FIG. 4. HME secretion, processing, and elastolytic activity from human alveolar macrophages. A. Human alveolar macrophages were obtained by bronchoalveolar lavage from a healthy cigarette smoker as in FIG. 2, above. Macrophages were cultured in serum-containing media for 48 hrs. HME was partially purified from conditioned media as described below, and Western hybridizations were performed (as in FIG. 3). Lane 1 and 2: Preimmune serum (1:2000 dilution) blotted against proteins obtained from conditioned media in the presence of EDTA (Lane 1) or trypsin activated (Lane 2). Lane 3: Proteins from conditioned media in the presence of 10 mM EDTA (to prevent spontaneous activation) were blotted with the peptide antibody directed against HME (1:8,000 dilution). Lane 4: Trypsin activated HME in conditioned media blotted with the peptide antibody to HME (1:8,000 dilution). It is seen that EDTA prevents activation resulting in detection of the proenzyme migrating at a molecular mass ˜54 kDa (top arrow) and small amounts of N-terminal activated ˜45 kDa protein (middle arrow). Trypsin activation (10 μg at 25° C., 5 min., in the absence of EDTA) converts HME to the truncated mature 22 kDa protein (lower arrow). B. Aliquots of HME-containing conditioned media following removal of gelatinase and inhibitors were incubated with insoluble 3H-elastin for 48 hrs at 37° C. Solubilized products were counted in a liquid scintillation counter to estimate degradation of elastin (see FIG. 3). It is seen that purification and incubation with 3H-elastin in the presence of EDTA maintains the proenzyme form and prevents elastolysis. Purification in the absence of EDTA causes spontaneous processing of HME associated with significant elastin degradation. Activity is inhibited by TIMP-1 but not serine (EglinC) or cysteine proteinase inhibitors (E-64). This activity is believed to be due to HME, although one cannot exclude the possible presence of yet another unrecognized metalloelastase with similar purification and activation properties. Data are expressed as μg of elastin degraded +/−S.D. of triplicate samples. Methods. Macrophage conditioned media was subjected to gelatin-agarose affinity chromatography to remove all 92 kDa and trade 72 kDa gelatinase (no gelatinase activity was detected in gelatin-agarose flow-through by gelatin zymography, <ng sensitivity). Heparin-agarose chromatography was performed on the flow-through fractions; HME eluted with 0.9 to 1.0 M NaCl (similar to NME). This fraction contained the predominant immunoreactive HME and elastolytic activity present in heparin-agarose fractions eluted with a linear salt gradient. Preparation of macrophages from five different volunteers who smoke cigarettes yielded identical results.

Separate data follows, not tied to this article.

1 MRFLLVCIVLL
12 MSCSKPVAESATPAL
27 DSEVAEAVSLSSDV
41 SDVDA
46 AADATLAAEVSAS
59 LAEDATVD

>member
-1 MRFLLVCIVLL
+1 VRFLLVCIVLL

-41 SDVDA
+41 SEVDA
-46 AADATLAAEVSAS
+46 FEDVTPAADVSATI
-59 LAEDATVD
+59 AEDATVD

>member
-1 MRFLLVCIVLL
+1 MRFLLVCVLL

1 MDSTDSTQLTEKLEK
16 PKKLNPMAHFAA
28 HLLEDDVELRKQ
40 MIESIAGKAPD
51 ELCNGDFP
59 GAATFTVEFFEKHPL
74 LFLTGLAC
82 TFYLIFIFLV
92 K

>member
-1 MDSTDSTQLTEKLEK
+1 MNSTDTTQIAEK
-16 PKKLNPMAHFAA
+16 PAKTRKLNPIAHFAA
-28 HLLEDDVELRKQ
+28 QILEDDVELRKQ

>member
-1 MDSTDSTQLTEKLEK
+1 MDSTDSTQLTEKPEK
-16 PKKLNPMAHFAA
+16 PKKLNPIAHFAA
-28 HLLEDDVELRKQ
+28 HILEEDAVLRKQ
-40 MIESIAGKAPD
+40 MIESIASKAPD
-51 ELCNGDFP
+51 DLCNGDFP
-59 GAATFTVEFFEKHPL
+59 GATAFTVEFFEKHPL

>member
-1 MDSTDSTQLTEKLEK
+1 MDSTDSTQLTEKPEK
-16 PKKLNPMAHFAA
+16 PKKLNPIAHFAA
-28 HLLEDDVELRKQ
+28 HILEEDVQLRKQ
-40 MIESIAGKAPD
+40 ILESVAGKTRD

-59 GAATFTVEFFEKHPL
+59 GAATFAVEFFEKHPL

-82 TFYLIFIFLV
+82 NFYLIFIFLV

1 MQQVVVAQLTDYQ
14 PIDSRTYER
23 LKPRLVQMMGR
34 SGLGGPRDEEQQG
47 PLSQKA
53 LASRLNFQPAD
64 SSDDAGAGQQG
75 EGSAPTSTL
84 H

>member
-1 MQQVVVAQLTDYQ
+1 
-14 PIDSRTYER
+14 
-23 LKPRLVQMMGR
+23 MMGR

The invention described herein thus comprises a unique human metalloelastase expressed by human alveolar macrophages. Metalloproteinases (MMPs) comprise a family of structurally related matrix degrading enzymes that play a major role in tissue remodeling and repair associated with development and inflammation [Matresian, Trends Genet. 6, 121-125 (1990); and Woessner, FASEB J. 5, 2145-2154 (1991)]. Abnormal expression of MMPs can contribute to destructive processes including tumor invasiveness [Mignatti and Rifkin, Cell. 47, 487-498 (1986) and Khokha et al., Science 243, 947-950 (1989)], arthritis (Dean et al., J. Clin. Invest. 84, 678-685 (1989) and McCachren, Arthritis Rheum. 34, 1085-1093 (1991)), and atherosclerosis [Henney et al., Proc. Natl. Acad. Sci. USA, 88, 8154-8158 (1991)]. It is believed that this newly described metalloelastase—HME—is a candidate gene contributing to the pathogenesis of emphysema and other inflammatory destructive diseases.
Alveolar macrophages used for the foregoing examples were derived from healthy cigarette smokers in order to maximize the yield. Non-smokers may also express this enzyme, albeit from a much smaller and potentially less activated macrophage pool.
Various other examples will be apparent to the person skilled in the art after reading the present disclosure without departing from the spirit and scope of the invention. It is intended that all such other examples be included within the scope of the appended claims.
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|U.S. Classification||435/226, 435/69.1, 435/320.1, 435/252.33, 536/23.2|
|International Classification||C12N15/57, C12N9/66|
|Cooperative Classification||C12Y304/24065, C12N9/6448|
|European Classification||C12Y304/24065, C12N9/64F21L|